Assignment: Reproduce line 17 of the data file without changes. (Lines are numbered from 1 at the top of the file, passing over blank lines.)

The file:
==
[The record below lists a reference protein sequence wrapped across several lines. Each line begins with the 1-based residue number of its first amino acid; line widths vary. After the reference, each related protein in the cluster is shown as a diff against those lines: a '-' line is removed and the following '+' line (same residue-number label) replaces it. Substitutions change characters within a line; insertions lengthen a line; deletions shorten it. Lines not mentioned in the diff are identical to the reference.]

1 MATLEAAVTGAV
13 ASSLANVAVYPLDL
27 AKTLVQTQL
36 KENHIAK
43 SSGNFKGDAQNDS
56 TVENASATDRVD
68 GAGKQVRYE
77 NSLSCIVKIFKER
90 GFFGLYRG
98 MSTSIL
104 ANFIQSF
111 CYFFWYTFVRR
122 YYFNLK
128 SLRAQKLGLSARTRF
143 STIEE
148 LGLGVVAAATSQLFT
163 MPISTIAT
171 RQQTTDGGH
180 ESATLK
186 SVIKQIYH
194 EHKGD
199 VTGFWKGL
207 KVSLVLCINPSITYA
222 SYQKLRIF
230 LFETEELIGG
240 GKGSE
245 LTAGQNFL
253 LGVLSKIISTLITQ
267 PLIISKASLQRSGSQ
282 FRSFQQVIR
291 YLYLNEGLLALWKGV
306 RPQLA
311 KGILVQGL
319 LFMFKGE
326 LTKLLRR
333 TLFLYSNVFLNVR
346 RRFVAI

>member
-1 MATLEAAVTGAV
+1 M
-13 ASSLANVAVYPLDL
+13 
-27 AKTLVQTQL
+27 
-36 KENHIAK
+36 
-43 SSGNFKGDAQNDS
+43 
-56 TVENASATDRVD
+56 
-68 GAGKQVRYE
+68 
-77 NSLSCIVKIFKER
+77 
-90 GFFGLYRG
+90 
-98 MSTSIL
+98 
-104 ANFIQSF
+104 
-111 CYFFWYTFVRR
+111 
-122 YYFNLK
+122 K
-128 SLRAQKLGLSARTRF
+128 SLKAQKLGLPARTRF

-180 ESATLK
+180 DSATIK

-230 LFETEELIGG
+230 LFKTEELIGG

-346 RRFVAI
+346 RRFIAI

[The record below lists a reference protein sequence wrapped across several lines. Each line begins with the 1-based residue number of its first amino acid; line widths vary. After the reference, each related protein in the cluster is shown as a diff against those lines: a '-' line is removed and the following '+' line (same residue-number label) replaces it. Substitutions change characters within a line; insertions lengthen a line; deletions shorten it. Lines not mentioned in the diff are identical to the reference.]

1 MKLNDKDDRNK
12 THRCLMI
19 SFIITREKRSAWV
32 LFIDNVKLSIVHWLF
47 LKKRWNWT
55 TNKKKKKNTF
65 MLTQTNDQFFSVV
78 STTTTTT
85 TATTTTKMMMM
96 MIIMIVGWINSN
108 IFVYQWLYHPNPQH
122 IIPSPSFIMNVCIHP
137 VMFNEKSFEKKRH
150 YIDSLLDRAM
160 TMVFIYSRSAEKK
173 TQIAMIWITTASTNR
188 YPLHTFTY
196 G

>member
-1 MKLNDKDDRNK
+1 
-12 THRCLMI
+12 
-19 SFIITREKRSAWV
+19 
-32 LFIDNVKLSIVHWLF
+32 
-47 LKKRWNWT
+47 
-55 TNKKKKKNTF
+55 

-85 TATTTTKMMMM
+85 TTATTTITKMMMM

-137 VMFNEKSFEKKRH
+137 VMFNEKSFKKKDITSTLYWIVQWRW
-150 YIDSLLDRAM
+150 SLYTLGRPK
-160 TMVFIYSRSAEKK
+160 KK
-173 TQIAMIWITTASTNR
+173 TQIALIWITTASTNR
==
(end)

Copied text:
148 LGLGVVAAATSQLFT